|| ||Jeff Garzik <jeff-AT-garzik.org> |
|| ||Linus Torvalds <torvalds-AT-linux-foundation.org> |
|| ||Re: Linux 2.6.29 |
|| ||Tue, 24 Mar 2009 15:55:28 -0400|
|| ||Theodore Tso <tytso-AT-mit.edu>, Ingo Molnar <mingo-AT-elte.hu>,
Alan Cox <alan-AT-lxorguk.ukuu.org.uk>,
Arjan van de Ven <arjan-AT-infradead.org>,
Andrew Morton <akpm-AT-linux-foundation.org>,
Peter Zijlstra <a.p.zijlstra-AT-chello.nl>,
Nick Piggin <npiggin-AT-suse.de>,
Jens Axboe <jens.axboe-AT-oracle.com>,
David Rees <drees76-AT-gmail.com>, Jesper Krogh <jesper-AT-krogh.cc>,
Linux Kernel Mailing List <linux-kernel-AT-vger.kernel.org>|
|| ||Article, Thread
Linus Torvalds wrote:
> But I really don't understand filesystem people who think that "fsck" is
> the important part, regardless of whether the data is valid or not. That's
> just stupid and _obviously_ bogus.
I think I can understand that point of view, at least:
More customers complain about hours-long fsck times than they do about
silent data corruption of non-fsync'd files.
> The point is, if you write your metadata earlier (say, every 5 sec) and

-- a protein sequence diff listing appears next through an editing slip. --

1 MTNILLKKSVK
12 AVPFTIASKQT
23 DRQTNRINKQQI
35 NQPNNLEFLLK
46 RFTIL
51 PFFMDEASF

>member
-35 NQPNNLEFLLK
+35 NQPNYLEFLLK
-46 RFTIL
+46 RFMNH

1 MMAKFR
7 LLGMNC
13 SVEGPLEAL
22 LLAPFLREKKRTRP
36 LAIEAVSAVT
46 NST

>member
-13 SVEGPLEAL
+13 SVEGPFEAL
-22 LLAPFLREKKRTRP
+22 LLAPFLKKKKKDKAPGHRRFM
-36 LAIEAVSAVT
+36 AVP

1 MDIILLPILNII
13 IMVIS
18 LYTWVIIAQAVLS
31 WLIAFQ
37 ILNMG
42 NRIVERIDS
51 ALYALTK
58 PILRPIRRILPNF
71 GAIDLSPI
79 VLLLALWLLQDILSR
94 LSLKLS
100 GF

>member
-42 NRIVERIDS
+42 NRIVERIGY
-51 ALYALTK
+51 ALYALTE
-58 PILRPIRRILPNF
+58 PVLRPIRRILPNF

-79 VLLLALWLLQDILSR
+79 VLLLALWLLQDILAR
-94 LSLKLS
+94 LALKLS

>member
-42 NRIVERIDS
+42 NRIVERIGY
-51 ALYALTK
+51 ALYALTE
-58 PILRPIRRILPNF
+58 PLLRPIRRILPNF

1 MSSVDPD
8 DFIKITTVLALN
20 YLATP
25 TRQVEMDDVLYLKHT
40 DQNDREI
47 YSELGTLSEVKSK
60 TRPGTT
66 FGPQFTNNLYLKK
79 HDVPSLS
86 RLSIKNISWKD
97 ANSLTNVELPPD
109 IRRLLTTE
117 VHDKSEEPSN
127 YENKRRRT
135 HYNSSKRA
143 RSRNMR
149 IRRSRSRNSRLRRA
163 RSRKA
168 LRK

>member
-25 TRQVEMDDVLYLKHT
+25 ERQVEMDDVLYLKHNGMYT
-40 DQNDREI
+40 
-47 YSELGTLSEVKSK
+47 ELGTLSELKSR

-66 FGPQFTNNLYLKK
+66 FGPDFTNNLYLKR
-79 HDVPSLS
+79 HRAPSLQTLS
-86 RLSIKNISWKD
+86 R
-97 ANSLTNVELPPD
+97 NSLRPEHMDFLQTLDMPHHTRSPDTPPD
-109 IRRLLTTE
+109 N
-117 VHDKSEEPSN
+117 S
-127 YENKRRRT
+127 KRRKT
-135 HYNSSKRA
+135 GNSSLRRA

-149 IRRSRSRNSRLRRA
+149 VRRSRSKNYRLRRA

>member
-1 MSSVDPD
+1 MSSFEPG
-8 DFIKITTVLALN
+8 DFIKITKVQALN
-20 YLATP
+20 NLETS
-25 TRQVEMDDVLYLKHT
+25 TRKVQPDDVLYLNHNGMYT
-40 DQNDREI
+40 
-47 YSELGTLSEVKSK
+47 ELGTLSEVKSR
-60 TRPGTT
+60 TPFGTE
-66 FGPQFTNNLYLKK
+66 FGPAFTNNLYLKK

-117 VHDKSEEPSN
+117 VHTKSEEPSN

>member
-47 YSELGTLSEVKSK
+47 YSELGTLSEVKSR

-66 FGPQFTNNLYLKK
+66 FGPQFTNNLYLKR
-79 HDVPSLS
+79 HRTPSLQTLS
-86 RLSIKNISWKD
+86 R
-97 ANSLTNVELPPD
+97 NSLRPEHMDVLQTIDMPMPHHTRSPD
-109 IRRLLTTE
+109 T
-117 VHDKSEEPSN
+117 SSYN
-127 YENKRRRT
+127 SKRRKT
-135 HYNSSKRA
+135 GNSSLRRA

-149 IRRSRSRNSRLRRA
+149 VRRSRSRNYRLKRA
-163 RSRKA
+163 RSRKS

> the real data later (say, every 30 sec), you're actually MORE LIKELY to
> see corrupt files than if you try to write them together.
> And if you write your data _first_, you're never going to see corruption
> at all.
And, personal filesystem pet peeve: please encourage proper FLUSH CACHE
use to give users the data guarantees they deserve. Linux's sync(2) and
fsync(2) (and fdatasync, etc.) should poke the block layer to guarantee
a media write.
P.S. Overall, I am thrilled that this ext3/ext4 transition and
associated slashdotting has spurred debate over filesystem data
guarantees. This is the kind of discussion that has needed to happen
for years, IMO.
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